The Fourth of July is a time for the silent majority to begin reasserting its voice for a strong defense of life, liberty and the pursuit of happiness.
It’s true. History repeats.
Thirteen years ago, in 2007, heading into the July 4 holiday, it was inauspicious time in the U.S. The nation was still mired in the wars in Afghanistan and Iraq, and the great housing bubble recession was on the verge of exploding. President George W. Bush’s approval rating was 32%.
It felt as if the nation’s mood and disposition was growing increasingly morose.
We could use a boost, a shot of spirit and a reminder of who we are and what we’re all about.
So began a tradition at the Observer. Just before the July 4 holiday, the Observer published a special section, “Voices of Freedom.” The idea was to help celebrate what our founders called “the Glorious Cause” — the Declaration of Independence, the nation’s birth and liberty — and to remind our readers, the community at large and visitors of our nation’s roots and what it means to be free.
Two years later, we renamed this annual July 4 special section “Spirit of America.” Ever since, we have illustrated through the stories of our neighbors in Sarasota and Manatee all the characteristics that exemplify the Spirit of America — entrepreneurialism, generosity, creativity, industriousness, patriotism, family, neighborliness, religion and love of country.
Few of those virtues would have occurred without our founders’ commitment 244 years ago to the declaration that we are all created equal and endowed by our creator with the unalienable rights to life, liberty and the pursuit of happiness.
With this year’s edition of Spirit of America, we find ourselves once again struggling through an unsettling period nationwide. History is repeating, albeit far worse than 2007.
But thanks to the creativity and great of work of the Observer’s editorial staff, this year’s edition of Spirit of America celebrates those among us who rose up in a time of crisis — the COVID-19 pandemic — to lift others’ spirits and serve others in need. The stories and photographs remind us of that quintessential generosity, determination and can-do spirit that has been a hallmark of the people who make up the extraordinary tapestry of this great nation.
What’s more, this year’s Spirit of America stories should give us hope, especially now when so many of us are worried as never before about what is next and what is to come of the future of our republic. Indeed, it sickens so many of us to see weak elected leaders in our great cities capitulate and let the anarchists, Marxists and ignorant renegades kill and maim innocent people and pillage property, untouched by any legal retaliation.
Permitting this behavior goes against not only the deep-rooted rule of law that has governed this nation for 244 years, but it also crumbles the stone tablets that God gave to Moses thousands of years ago on Mount Horeb — No. 5: Thou shalt not kill; No. 7 Thou shalt not steal.
The proponents of this anarchical mayhem justify their violence, including the destruction of historical monuments, by saying our nation was founded on violence against the British monarchy and that it was saved by the violence waged during the Civil War. The only way we change, they say, is by way of violence.
Those causes were much different — one to proclaim independence from tyranny, the other to preserve the republic while also ending slavery.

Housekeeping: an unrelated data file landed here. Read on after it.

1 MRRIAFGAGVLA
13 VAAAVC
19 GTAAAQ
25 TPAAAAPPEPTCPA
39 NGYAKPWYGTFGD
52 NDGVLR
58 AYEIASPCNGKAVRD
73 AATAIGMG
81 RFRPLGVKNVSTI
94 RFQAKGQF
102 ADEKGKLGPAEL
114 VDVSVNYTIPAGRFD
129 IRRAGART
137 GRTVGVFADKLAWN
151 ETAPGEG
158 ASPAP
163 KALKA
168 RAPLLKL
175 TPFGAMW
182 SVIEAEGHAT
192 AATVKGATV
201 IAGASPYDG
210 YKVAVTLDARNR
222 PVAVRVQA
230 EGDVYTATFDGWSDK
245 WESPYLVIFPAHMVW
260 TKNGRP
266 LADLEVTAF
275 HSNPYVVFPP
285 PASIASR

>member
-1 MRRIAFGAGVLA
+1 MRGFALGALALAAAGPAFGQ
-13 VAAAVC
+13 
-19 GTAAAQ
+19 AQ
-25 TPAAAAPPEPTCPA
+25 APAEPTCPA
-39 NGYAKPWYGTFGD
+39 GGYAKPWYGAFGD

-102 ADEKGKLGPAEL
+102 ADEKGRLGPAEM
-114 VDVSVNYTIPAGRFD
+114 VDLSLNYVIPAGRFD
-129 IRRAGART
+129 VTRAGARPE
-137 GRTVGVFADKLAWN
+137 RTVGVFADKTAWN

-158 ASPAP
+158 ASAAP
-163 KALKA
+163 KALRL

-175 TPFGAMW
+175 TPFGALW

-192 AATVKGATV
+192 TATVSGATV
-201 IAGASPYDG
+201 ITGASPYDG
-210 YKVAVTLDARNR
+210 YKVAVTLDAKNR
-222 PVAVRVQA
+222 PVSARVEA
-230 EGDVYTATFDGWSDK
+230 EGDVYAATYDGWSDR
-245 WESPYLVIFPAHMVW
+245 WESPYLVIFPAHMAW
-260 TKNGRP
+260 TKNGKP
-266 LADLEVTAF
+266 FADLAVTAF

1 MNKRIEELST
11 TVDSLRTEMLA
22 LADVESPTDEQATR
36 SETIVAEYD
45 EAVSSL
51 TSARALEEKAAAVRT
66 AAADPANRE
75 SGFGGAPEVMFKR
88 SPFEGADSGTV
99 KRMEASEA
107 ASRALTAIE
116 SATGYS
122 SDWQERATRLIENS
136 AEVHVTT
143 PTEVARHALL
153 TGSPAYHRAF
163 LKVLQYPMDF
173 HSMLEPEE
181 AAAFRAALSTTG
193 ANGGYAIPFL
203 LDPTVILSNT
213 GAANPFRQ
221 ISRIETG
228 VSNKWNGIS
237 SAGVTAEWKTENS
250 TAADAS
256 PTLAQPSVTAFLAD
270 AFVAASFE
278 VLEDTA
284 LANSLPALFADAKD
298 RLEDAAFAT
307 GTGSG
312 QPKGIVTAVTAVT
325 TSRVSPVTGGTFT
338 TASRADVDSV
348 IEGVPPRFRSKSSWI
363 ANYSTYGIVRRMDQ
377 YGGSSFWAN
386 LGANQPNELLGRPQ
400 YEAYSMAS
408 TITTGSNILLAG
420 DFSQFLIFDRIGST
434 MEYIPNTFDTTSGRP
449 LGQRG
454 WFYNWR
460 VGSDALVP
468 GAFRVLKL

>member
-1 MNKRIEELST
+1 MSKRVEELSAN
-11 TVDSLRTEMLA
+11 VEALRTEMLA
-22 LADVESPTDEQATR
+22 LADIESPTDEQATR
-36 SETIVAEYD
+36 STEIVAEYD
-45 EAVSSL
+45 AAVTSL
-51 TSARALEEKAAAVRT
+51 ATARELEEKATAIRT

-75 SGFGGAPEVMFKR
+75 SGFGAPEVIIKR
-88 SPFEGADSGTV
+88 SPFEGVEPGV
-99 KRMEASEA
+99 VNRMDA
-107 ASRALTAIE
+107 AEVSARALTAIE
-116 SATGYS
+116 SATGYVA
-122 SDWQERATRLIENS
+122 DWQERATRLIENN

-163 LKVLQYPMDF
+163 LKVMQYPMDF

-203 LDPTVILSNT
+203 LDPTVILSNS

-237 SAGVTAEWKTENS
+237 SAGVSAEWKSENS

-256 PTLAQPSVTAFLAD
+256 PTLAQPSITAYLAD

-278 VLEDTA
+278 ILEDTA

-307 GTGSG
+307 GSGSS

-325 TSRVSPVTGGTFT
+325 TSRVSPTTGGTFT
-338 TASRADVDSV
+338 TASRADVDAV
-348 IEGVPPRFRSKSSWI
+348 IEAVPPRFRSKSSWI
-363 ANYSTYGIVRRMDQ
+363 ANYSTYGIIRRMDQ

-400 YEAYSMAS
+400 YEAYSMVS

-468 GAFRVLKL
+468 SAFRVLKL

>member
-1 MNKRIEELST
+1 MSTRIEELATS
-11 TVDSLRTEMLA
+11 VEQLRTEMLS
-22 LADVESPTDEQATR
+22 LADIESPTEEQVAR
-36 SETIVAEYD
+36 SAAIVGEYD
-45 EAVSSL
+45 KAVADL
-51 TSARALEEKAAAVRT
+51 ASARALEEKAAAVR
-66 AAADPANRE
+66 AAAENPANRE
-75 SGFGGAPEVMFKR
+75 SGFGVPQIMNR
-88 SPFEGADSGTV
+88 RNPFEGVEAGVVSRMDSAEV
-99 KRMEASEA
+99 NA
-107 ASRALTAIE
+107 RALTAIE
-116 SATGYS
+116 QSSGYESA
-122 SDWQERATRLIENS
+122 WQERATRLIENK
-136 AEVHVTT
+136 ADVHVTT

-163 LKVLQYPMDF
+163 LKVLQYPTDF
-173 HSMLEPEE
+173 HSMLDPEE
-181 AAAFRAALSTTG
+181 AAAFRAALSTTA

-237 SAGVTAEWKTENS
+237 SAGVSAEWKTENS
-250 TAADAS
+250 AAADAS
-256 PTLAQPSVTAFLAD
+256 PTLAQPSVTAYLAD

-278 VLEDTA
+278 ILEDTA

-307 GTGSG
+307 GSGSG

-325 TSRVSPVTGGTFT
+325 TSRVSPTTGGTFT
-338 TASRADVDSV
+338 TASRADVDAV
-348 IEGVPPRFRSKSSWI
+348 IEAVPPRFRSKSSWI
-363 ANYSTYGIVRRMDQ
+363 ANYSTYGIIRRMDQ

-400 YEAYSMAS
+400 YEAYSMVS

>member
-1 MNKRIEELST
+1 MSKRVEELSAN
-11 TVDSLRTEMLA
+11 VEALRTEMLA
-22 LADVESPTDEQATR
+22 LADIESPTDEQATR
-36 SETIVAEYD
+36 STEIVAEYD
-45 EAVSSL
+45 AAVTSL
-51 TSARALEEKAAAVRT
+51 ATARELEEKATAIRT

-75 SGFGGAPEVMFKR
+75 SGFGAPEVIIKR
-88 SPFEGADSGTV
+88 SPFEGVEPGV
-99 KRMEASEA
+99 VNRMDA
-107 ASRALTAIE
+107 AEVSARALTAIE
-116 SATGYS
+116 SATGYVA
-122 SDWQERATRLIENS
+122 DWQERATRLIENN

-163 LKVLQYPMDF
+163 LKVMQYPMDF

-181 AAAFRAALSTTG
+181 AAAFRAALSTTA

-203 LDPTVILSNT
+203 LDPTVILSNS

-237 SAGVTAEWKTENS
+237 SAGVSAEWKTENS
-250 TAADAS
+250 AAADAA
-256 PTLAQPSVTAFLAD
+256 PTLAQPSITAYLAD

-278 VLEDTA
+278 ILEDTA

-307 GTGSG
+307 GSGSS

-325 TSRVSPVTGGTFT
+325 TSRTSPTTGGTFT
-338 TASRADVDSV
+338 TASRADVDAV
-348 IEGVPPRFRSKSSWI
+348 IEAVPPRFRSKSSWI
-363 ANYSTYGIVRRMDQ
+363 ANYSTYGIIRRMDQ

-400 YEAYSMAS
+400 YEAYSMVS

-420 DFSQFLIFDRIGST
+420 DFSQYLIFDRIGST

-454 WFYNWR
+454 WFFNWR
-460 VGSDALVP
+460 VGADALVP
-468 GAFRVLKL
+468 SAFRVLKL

What is the anarchists’ cause today? “Social justice”? “An end to systematic racism”?
But what is “social justice” anyway? Equal outcomes for all? This country has been striving for social justice from its start, and probably more so ever since the Civil War. Justice in America has always been and is a constant work in progress. And likewise the quest for it is always rooted to the two C’s — the commandments and Constitution. Destroying the republic as envisioned by the anarchists’ stated Revolutionary Abolitionist Movement (see box) is clearly not the American way.
Systematic racism? We are far from perfect, to be sure. But what nation on Earth has done more to confront and work to eliminate racism than we? Iran? Saudi Arabia? Russia? China? Why do more people from around the world consistently want to come to the U.S. than they want to go anywhere else? Because we’re racist and oppressive?
We, like everywhere else, have bad, evil people. But to paint this nation with the broad stroke of having an entire society of institutions driven by pervasive, premeditated racial hatred is unambiguously wrong. Decades of obvious racial progress show the hearts and souls of Americans are anti-racist.
And we continue to strive to be better. The way to do that is not the way it is being done now — at the point of a gun or by the mob. The way to do that is at the ballot box — and to stand firm and speak up, show courage.
On this awkward Fourth of July — with the COVID-19 pandemic subduing our Independence Day celebrations — we hope the holiday nevertheless marks a turning point — a time when the silent majority, the vast majority of law-abiding, America-loving patriots, begins to reassert its voice. We hope it’s a unified voice that asserts a decisive call for the defense of our nation’s founding principles, a just enforcement of the rule of law and a forceful repudiation of life-destroying Marxism, socialism and anarchy.
We hope the silent majority, starting this Fourth of July, begins to end its silence and, like our Founding Fathers, recommits to the immortal declaration to everyone’s peaceful unalienable rights to life, liberty and the pursuit of happiness.
On this July 4, let the Spirit of America rise up once more.